I happened to be in Montreal visiting family. It was an incredible set of circumstances that led me to rent a car for this special trip. I put all my stuff in that car, including my cat, and dropped her off in Chicago. It was very strange because I was living in New Orleans all year, then I went away, and a week later I get the news on the Vatican radio station in Quebec City. It was very difficult to be far away. I almost felt like something was watching over me because I didn’t have many physical items to lose, but the ones I did—the cello, the cat, the computer, and the amplifier—were with me.
Katrina made me realize that New Orleans is my city, and I really wanted to help rebuild it. It was this sense of ownership and protectiveness and community that was very strong. So I came back as soon as I could after saving some money by playing in other places. I got back and started making my living playing in the streets because there were no musicians on Royal Street. Usually the French Quarter is packed with musicians, but there were none. I formed a trio with a harp and viola player and we played Christmas carols and we made a killing. All the construction workers were looking at the French Quarter as this party place and there was nothing going on. I played some night clubs by candlelight. The city was like a war zone, you know?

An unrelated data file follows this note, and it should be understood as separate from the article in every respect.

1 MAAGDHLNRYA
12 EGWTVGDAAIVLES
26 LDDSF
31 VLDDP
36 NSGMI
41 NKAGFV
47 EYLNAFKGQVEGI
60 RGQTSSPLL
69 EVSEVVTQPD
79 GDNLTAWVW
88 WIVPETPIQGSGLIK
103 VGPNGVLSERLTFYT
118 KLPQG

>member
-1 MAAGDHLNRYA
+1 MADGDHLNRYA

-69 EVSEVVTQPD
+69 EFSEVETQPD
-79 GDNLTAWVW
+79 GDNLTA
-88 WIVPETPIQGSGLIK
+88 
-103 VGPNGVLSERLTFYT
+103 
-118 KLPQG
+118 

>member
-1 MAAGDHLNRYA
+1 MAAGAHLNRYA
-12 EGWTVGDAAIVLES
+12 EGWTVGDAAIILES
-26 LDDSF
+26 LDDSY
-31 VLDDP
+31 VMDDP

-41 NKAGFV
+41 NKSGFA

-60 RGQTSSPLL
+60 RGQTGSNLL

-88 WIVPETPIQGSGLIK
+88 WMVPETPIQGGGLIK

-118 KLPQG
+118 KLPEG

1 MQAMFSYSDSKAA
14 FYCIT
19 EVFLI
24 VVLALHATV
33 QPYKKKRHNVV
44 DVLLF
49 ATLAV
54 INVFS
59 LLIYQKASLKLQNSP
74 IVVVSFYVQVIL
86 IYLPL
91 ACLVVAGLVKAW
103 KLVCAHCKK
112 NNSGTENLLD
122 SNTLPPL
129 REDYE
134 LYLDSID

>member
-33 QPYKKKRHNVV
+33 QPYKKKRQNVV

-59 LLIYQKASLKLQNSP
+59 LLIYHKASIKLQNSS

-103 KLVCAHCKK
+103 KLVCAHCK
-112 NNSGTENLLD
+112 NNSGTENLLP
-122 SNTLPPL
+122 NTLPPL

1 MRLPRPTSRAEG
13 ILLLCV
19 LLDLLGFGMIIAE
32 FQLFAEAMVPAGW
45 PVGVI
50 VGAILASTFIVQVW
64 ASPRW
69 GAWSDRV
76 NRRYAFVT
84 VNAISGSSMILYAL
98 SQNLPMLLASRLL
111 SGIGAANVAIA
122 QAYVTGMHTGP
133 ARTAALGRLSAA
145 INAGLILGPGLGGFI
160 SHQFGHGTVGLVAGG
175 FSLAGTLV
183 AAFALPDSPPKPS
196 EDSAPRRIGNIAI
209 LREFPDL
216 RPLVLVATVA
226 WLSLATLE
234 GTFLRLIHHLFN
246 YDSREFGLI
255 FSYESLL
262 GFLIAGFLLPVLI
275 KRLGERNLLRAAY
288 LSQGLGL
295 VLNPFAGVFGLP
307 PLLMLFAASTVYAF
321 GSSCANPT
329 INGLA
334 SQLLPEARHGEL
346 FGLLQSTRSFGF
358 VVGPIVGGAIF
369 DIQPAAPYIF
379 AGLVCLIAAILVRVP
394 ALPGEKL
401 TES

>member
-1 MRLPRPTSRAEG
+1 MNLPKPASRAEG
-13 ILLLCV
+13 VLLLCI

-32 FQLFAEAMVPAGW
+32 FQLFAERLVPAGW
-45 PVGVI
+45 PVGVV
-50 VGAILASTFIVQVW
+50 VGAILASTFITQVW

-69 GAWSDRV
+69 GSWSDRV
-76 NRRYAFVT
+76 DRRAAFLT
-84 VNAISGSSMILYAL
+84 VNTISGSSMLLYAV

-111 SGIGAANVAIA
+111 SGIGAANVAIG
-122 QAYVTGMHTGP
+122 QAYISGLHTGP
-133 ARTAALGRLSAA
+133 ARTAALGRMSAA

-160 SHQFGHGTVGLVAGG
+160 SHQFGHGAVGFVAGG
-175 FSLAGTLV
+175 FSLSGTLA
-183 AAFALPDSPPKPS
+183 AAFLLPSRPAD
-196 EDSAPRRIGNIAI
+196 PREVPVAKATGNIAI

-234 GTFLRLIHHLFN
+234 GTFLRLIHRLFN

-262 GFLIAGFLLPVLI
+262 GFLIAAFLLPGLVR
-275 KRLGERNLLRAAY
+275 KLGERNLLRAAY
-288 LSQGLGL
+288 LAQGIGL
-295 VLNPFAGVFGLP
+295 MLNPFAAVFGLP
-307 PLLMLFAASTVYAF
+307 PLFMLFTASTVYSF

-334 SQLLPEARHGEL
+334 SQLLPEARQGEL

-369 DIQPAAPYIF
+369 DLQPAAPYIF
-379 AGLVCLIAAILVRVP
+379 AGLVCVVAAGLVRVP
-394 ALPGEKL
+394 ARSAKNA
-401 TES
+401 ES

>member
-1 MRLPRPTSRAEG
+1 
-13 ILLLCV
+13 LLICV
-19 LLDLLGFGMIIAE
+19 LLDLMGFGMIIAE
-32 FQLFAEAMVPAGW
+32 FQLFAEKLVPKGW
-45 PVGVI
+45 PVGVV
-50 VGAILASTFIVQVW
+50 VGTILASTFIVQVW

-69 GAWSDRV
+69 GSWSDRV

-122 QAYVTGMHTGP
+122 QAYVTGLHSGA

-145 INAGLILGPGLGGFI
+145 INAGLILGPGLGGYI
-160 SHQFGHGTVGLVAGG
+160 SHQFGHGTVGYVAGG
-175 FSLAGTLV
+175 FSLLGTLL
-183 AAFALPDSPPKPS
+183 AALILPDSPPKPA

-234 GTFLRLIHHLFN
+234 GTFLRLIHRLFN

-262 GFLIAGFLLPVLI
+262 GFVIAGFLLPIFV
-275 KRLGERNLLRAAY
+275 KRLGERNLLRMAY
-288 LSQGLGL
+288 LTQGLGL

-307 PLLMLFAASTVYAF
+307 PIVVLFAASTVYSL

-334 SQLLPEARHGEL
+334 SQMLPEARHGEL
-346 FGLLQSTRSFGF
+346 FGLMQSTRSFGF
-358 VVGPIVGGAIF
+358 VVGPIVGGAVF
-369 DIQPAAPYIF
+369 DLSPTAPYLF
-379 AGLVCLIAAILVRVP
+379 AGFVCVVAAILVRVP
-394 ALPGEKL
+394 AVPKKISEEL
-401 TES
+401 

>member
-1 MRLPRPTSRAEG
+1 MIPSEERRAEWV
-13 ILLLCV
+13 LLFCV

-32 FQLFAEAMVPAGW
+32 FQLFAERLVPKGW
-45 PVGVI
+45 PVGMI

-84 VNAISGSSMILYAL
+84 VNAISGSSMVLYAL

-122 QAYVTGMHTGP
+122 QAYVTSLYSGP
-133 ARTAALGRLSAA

I used to say that Katrina was like having a really good friend that you don’t see because your lives are pushing you in different directions. But if something happens to that friend, and they end up in the hospital, all you can think about is being by their side. That’s what it was like.
To see a recent film about Helen Gillet, check her tour calendar, and purchase her music, visit helengillet.com.